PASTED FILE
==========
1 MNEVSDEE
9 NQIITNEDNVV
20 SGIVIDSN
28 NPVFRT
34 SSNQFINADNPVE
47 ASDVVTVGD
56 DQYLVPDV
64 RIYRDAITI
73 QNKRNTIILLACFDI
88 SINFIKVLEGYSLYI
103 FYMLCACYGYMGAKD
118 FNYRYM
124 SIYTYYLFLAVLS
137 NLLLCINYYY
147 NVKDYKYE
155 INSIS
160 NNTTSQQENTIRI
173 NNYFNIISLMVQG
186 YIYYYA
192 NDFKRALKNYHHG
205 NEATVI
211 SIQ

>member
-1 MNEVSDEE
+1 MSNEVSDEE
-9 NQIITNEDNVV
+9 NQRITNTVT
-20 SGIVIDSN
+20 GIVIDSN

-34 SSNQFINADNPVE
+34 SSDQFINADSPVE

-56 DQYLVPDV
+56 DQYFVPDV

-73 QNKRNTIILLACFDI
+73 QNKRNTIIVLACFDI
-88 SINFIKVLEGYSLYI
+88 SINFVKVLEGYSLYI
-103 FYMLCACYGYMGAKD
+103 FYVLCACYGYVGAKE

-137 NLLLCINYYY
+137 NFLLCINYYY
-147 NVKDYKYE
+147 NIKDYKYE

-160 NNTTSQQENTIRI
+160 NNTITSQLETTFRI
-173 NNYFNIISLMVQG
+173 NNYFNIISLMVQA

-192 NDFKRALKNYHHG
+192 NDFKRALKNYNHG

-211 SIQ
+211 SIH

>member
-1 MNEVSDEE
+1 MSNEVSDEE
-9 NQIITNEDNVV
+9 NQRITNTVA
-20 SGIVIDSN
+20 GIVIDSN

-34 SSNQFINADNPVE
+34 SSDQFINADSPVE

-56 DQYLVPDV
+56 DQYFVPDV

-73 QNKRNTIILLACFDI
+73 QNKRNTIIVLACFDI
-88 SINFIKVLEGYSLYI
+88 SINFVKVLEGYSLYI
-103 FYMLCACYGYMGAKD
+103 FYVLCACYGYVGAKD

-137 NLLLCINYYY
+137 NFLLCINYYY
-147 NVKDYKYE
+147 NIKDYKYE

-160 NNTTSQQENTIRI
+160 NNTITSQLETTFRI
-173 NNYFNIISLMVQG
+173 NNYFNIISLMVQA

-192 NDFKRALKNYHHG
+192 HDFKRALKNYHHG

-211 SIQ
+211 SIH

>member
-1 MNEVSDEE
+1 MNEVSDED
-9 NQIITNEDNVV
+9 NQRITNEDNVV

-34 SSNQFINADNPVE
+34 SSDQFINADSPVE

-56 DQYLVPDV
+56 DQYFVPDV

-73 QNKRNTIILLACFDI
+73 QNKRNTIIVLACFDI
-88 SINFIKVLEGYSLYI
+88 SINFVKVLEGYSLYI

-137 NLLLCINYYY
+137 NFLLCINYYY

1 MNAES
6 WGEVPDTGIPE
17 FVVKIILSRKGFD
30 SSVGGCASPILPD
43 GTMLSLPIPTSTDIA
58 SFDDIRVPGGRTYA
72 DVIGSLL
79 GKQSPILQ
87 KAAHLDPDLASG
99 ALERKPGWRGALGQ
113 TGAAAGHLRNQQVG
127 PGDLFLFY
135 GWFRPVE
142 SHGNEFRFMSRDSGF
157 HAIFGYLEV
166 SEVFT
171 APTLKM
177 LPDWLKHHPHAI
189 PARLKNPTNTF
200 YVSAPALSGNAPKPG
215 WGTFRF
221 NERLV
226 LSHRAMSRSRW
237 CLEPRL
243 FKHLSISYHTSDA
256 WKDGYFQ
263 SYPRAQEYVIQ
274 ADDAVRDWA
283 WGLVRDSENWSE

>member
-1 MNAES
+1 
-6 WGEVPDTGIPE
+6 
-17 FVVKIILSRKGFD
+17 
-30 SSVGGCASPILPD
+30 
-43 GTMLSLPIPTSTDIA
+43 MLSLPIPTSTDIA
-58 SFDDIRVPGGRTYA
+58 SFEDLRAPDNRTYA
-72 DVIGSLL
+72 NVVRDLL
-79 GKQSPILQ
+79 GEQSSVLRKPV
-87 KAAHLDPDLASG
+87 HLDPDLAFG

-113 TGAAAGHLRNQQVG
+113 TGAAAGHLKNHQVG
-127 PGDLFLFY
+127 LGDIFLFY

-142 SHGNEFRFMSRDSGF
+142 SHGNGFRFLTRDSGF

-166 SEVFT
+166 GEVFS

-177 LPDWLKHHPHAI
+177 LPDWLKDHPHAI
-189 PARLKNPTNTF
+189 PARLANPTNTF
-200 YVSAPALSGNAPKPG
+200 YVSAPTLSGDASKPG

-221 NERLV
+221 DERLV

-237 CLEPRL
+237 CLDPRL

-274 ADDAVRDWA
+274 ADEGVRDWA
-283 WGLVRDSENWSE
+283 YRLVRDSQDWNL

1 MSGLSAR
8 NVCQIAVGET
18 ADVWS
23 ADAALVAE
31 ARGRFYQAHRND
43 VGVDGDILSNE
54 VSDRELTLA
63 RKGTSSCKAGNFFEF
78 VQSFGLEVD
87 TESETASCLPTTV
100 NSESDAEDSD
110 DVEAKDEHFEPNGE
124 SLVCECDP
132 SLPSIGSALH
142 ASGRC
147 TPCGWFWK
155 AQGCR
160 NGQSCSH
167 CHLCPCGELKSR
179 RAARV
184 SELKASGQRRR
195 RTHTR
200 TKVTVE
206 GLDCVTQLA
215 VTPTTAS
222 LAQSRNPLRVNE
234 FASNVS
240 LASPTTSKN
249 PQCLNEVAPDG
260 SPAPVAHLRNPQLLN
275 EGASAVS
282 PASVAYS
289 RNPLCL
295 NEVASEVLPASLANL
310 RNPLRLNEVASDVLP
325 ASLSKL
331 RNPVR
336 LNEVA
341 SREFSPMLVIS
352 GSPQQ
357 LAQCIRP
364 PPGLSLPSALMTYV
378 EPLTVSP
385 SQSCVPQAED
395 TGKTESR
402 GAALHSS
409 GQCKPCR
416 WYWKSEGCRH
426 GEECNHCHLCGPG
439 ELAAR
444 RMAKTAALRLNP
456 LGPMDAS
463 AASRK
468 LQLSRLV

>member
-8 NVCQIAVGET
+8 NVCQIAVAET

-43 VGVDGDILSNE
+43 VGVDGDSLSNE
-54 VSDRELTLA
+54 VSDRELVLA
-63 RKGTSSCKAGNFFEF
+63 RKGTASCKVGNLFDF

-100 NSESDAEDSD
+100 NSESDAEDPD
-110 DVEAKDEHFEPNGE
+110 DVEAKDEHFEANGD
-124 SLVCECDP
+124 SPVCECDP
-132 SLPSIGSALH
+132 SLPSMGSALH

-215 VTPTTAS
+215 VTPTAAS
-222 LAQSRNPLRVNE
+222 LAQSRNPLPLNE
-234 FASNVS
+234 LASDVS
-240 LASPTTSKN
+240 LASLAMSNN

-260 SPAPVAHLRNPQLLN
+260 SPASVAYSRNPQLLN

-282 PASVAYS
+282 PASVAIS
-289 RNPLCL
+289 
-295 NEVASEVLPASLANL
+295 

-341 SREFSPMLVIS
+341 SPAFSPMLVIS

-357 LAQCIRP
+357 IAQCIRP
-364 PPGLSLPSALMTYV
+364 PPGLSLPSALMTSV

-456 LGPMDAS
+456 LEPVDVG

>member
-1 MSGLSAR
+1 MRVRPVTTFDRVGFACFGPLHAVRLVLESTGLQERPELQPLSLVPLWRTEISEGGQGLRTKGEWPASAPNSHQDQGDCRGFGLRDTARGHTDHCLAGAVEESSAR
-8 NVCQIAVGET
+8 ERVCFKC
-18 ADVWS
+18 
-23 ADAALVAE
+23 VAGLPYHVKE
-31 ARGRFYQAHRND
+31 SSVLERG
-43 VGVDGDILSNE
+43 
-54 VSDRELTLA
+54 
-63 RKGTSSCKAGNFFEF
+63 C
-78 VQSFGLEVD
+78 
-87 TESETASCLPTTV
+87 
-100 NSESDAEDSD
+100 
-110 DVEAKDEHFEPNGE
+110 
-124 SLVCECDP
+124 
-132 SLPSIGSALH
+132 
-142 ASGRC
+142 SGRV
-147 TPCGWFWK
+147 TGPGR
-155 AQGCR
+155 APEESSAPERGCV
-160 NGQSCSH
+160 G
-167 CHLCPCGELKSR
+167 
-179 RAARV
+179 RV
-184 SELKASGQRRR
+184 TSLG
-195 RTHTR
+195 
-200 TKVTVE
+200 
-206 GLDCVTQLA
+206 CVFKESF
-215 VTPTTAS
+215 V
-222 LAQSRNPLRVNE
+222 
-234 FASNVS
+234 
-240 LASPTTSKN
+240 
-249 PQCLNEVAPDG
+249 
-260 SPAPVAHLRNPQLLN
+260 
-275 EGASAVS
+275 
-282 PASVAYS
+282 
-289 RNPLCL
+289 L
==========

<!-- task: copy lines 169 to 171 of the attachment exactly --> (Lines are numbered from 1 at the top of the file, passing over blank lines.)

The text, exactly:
23 ADAALVAE
31 ARGRFYQAHRND
43 VGVDGDILSNE